EagleHerald staff writer
MARINETTE — Thus far, since the closing the door on the tribulations of 2020, when it comes to productivity, opportunity and job growth in the City of Marinette, the word of the year that empowers progress in 2021 seems to be “infrastructure.”
Just last week, the city tied a bow around the long-awaited completion of the State Street corridor.
Then on Tuesday, notification of a significant monetary windfall arrived upon the Desk of Mayor Steve Genisot, paving the way for sprawling improvements to a significant and vital portion of the Main Street corridor of Marinette.
As often the case of good news, the notification began, “I am pleased to inform you …”
That same night at the regular Common Council Meeting, Genisot passed the good word on to the council, beginning his delivery in much the same way.
“I am very happy to announce that we officially got notification from the US Department of commerce on our Economic Development Administration (EDA) grant,” Genisot said. “That is a $3.895 million grant.”
Leading up to Tuesday’s notification of the award, the city spent more than a year immersed in various application processes, assisted by architectural & engineering services firm Ayres Associates, (see EagleHerald article, Big potential for city infrastructure infusion).
Administered through the Public Works Infrastructure Economic Assistance program, which falls under the EDA, the grant represents Federal funds made available under the $2.2 trillion Coronavirus Aid, Relief, and Economic Security (CARES) Act, which the Trump administration enacted last year.
The EDA assists communities to develop strategies that improve their capacity for economic expansion. To qualify for such EDA recovery assistance grants, a municipality must demonstrate ways in which the pandemic’s economic impacts wrought financial hardships on the community and how respective infrastructure projects can address those impacts. As such, the city must utilize the funds to address downtown area roadway and utility improvements that facilitate industry and employment expansion in the area.
He added that when the city actually commenced its search for funding and grant opportunities, it worked with various Main Street-area industries like FMM, Tyco Fire Products LP and ChemDesign, attempting to gain a forecast of potential jobs and growth anticipated by those industries in the coming years.
For instance, in April of 2020, FMM received a $795 million contract to build the first of up to 10 new Constellation frigates for the U.S. Navy. The Navy awarded FMM the second contract in May. If the Navy commissions FMM to build all 10 frigates, the contract burgeons to a total of $5.6 billion. Moreover, that contract promises a considerable increase in the shipyard’s employee base by about 1,000 new workers. Over $200 million in capital expansion projects are currently in progress at the shipyard, implementing facility improvements, additions and upgrades to accommodate the construction of the new frigates.
“We looked at the infrastructure that is bringing those workers into the community and that was the focus that we narrowed in on,” Genisot told the EagleHerald.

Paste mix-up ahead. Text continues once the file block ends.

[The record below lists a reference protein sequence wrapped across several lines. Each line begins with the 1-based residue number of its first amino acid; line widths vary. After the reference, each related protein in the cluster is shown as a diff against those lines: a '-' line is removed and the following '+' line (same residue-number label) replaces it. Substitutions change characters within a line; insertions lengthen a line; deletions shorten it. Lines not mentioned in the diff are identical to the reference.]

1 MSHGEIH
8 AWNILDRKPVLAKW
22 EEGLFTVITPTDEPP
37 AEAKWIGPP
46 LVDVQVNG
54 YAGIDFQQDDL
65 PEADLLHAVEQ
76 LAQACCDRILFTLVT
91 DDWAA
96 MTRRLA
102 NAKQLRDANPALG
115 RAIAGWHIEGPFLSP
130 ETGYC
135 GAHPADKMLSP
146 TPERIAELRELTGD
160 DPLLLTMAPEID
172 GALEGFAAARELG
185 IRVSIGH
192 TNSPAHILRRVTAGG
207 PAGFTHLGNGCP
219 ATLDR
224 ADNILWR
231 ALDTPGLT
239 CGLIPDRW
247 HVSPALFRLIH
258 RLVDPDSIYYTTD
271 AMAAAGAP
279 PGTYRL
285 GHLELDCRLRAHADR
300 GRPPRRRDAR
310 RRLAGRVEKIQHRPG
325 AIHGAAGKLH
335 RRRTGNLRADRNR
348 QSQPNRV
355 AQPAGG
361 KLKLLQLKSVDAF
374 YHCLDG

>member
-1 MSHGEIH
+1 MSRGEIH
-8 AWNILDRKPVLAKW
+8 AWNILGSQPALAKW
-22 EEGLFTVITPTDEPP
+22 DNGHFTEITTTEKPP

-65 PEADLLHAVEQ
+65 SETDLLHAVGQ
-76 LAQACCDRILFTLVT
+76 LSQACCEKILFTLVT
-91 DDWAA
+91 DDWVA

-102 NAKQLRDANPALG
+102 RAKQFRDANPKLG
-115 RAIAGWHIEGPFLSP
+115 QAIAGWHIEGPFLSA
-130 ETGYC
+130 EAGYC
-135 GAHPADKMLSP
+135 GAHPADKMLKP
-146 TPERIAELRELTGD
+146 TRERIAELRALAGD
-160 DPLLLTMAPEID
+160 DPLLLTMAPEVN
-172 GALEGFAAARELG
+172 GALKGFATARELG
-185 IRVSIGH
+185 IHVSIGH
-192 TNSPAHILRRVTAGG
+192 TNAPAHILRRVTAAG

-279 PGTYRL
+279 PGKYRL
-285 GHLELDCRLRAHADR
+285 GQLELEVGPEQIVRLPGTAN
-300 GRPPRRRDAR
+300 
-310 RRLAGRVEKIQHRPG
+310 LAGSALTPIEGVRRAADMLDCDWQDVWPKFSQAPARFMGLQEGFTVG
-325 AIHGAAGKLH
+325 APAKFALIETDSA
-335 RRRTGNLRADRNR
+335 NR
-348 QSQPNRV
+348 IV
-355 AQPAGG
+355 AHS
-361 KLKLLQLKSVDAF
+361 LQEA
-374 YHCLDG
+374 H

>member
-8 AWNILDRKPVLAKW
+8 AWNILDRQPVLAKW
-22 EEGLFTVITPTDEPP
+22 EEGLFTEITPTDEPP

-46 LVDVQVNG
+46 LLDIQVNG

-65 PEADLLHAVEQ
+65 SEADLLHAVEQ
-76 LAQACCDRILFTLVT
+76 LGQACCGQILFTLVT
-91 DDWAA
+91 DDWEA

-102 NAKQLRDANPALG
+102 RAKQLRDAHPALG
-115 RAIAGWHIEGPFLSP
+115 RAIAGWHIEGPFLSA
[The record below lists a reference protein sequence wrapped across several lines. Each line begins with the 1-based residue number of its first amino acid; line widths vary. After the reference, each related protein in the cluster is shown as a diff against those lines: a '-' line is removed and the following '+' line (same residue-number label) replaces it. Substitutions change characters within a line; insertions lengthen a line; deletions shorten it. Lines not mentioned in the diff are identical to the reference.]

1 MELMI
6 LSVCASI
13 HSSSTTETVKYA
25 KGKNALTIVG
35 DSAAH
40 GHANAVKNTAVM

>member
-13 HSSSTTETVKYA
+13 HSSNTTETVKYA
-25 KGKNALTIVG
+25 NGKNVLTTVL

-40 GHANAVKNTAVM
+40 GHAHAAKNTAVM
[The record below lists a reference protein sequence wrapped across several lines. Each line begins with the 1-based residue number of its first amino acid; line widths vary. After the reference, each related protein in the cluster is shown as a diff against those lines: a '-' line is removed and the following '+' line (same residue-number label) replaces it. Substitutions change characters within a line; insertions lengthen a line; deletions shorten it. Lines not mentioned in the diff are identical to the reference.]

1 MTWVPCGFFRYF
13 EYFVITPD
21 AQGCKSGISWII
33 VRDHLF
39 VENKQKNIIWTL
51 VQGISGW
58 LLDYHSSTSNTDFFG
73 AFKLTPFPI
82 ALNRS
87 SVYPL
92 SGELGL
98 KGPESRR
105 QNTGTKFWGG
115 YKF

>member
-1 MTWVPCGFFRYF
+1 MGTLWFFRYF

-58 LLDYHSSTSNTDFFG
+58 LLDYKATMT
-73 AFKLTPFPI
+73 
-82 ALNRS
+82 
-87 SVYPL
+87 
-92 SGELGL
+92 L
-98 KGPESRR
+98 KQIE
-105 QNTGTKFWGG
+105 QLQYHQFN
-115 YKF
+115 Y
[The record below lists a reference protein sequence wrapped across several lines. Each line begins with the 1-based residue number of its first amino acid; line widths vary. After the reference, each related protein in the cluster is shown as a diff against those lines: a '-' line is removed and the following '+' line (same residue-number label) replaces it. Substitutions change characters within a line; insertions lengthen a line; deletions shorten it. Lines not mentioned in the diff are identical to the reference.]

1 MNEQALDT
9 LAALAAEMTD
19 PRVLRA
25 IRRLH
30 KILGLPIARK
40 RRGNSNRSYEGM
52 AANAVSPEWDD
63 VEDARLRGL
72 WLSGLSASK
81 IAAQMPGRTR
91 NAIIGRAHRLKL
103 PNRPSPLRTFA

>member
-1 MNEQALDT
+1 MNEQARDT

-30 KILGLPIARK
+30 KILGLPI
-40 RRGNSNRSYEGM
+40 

Utilizing those projections of growth, the city focused its grant application efforts on the parameters of such projected growth and the subsequent need for the development of solid infrastructure provisions.
Through the EDA grant, the city aims to reconstruct a portion of the city municipal garage on Ely Street, adding additional parking and erecting a structure to house a COVID-19 community protection and screening facility for the large employers in that area. Additionally, accommodating growth at the shipyard merits the necessary municipal infrastructure improvements projects to accommodate such growth in the areas through the road and utility improvements in Ludington Street and Main Street.
City Finance Director Jackie Miller estimates that each year, between road construction and related water and wastewater utility projects, the city budgets approximately $2 million.
“These grants (TEA and EDA) are probably equivalent to five years worth of road projects,” Genisot said.
According to the grant, the city must provide a 20% match to the EDA funds. However, the city plans to allocate another sizable grant awarded May 6 to cover the entire cost of the match. Known as the Transportation Economic Assistance (TEA) Grant, it represents approximately $1 million of funding from the Wisconsin Department of Transportation and will more than cover the 20% match on the EDA funds. Essentially, the EDA grant will require no investment on the part of Marinette.
According to Genisot, it is a rare case that a municipality utilizes state-awarded funds for matching federal grants. But the state fully backed the TEA Grant allocation to cover the EDA match, affording Marinette the ability to catalyze a significantly larger grant opportunity.
“The entire (EDA) grant will be funded by state and federal funds, which is really phenomenal when you consider that amount of money,” Genisot emphasized. “It will be quite a boon to the city.”
Because of the timing of the award notification and the significant traffic associated to the construction projects already underway at FMM, Genisot said most of the city’s more substantial infrastructure projects in that area will likely not begin until 2022.
“(The project) will probably be designed this year and then put ready for early spring of next year,” he said. “The positive thing is, that for (the city) to get close to $5 million in funding … that is some serious money.”